The Court of Appeals of New York, in October of 1981, considered the case of In re Greene (1981) App. Div., 444 NYS.2d 883, which involved an attorney being found guilty of professional misconduct for having mailed approximately 1,000 direct mail fliers to real estate brokers in two counties, seeking recommendations from those real estate brokers and quoting a fixed fee for legal representation on property transactions. In finding that the lawyer was, through this action, guilty of professional misconduct, the Court interpreted and found to be constitutional a section of the New York Judiciary Law which provided:
"It shall be unlawful for any person or his agent, employee or any person acting on his behalf, to solicit or procure through solicitation either directly or indirectly legal business, or to solicit or procure through solicitation a retainer, written or oral, or any agreement authorizing an attorney to Perform or render legal services, or to make it a business so to solicit or procure such business, retainers or agreements."
The ABA rule and the New York statute appear to be broader than the California rule, which refers only to lawyers and lawyers' agents.
We need not and do not reach the question of whether the real estate broker, in the facts presented, become the agent of the attorney merely because of the mass-mailing encouraging the broker for no compensation, to refer clients. Rather, we note these other rules lest a member of the bar, reading this opinion think that merely by maintaining firm control over the message given on the attorney's behalf by a lay intermediary, a lay intermediary may ethically be used to procure professional employment for the lawyer. If the lawyer controls, or under the law has the right to control, the actions and message of the lay intermediary, the intermediary may have become the lawyer's agent.
Agency is a question of fact. It may be that one does not become an agent merely by complying with the request of another. In Edwards v. Freeman (1949) 34 Cal.2d. 548 [212 P.2d 883], a woman asked her son to drive her into town when he next was going there. He did so and was involved in a collision. The Court rejected the argument that the son was the woman's agent, saying:
"To permit a finding of agency upon this evidence would be, in effect, to hold that one who performs a mere favor for another, without being under any legal duty to serve and without assenting to any right of control, can be an agent. That is not the law... In the absence of the essential characteristic of the right of control there is not true agency..." (Edwards v. Freeman, supra, at pp.591-2.)
The law recognizes that consideration is not essential to the creation of an agency. One may gratuitously undertake to act as an agent. A gratuitous agent cannot be compelled to perform a particular undertaking, but if he actually begins to perform he must obey instructions. Witkin, Summary of California Law, 8th Ed., Vol. 1, pp. 701, 717-718; McPhetridge v. Smith (1929) 101 Cal. App. 122 [281 P. 419]; Ramey v. Myers (1952) 111 Cal.App. 2d 679 [245 P. 2d 360]; Spector v. Miller (1962) 199 Cal.App. 2d 87; Housewright v. Pacific Far East Line, Inc. (1964) 229 Cal. App. 2d 259.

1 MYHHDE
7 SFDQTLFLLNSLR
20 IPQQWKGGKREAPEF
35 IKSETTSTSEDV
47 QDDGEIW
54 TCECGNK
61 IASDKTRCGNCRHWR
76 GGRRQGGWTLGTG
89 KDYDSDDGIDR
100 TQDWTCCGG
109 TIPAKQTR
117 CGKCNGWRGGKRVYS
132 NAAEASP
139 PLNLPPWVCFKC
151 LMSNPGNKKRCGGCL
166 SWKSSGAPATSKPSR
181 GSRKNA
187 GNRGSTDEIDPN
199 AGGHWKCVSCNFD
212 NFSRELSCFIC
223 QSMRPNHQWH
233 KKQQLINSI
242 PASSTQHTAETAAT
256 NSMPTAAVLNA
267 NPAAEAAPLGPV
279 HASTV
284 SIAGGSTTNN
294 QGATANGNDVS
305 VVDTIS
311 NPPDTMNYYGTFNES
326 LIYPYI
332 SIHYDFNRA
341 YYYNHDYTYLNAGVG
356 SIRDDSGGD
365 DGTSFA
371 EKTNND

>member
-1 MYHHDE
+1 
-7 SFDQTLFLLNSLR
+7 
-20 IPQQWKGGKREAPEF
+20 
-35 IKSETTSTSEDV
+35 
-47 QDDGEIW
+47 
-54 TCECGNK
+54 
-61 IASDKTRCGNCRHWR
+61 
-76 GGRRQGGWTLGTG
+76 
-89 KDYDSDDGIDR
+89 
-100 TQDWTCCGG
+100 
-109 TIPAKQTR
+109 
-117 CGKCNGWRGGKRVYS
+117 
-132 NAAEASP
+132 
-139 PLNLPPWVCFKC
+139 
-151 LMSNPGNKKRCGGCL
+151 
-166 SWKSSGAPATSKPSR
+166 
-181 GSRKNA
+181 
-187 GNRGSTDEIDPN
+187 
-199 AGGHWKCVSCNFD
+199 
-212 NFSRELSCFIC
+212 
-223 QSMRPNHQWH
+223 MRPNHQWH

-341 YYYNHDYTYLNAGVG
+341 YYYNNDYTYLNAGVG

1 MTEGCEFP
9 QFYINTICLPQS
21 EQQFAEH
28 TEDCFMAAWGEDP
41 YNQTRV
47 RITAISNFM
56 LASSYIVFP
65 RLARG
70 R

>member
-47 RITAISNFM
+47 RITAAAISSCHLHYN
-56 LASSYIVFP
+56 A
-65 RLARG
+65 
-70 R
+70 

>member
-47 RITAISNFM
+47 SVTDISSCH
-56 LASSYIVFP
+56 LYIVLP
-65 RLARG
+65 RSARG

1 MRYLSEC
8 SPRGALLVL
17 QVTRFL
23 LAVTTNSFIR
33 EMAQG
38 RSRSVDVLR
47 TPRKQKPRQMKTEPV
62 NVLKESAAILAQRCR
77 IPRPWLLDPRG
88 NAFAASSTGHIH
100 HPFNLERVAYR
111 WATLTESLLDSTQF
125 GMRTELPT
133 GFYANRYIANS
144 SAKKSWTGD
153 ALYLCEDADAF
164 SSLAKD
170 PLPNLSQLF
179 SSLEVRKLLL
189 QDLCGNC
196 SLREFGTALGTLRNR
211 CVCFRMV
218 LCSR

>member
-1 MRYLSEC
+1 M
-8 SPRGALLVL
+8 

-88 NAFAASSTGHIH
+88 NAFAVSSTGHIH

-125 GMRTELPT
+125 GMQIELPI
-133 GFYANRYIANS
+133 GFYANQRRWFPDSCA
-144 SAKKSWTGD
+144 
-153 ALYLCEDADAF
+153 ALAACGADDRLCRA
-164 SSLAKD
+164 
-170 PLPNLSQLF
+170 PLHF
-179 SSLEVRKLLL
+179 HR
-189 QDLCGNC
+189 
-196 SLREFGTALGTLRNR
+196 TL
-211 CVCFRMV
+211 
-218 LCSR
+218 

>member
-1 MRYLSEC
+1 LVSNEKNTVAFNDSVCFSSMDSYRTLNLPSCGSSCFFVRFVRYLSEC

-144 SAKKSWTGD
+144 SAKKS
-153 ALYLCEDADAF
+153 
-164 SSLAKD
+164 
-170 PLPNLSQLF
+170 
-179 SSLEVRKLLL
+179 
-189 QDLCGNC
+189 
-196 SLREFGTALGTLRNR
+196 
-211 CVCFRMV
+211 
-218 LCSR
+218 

Should the relationship with the lay intermediary constitute an agency relationship, further ethical problems arise. An attorney who distributes the proposed letter therefore will create a conundrum. If the attorney complies with rule 2-101 by controlling the conduct of the broker, the broker will become the agent of the attorney. The attorney will thereby violate Section 6152 of Business and Professions Code. If attorney does not control the conduct of the broker, rule 2-101 will be violated.
We conclude that an attorney should not request client referrals from laypersons, promising a fee reduction from the client so referred, because the attorney (a) may breach his/her duty to assure that the message conveyed to the potential client is truthful, not misleading, and otherwise consistent with rule 2-101(A) (b) may be engaging in direct solicitation of clients through an agent in violation of rule 2-101(B) and Business and Professions Code section 6152; and/or (c) may have given something of value of the layperson for the referral contrary to rule 3-102(B).
This opinion is issued by the Standing Committee on Professional Responsibility and Conduct of The State Bar of California. it is advisory only. It is not binding upon the courts, The State Bar of California, its Board of Governors, any persons or tribunals charged with regulatory responsibilities, or any member of the State Bar.
1 This rule goes on to specifically exempt an attorney's offering or giving a gift or gratuity to any person or entity which has made a recommendation, so long as the gift or gratuity was not offered in consideration of any promise, agreement, or understanding that such a gift or gratuity would be forthcoming or that referrals would be made or encouraged in the future.
The Los Angeles County Bar Association Ethics Committee recently considered the application of this rule in the context of an organization referring its members to an attorney. (L.A. County Bar Assoc. Formal Opn. 401.)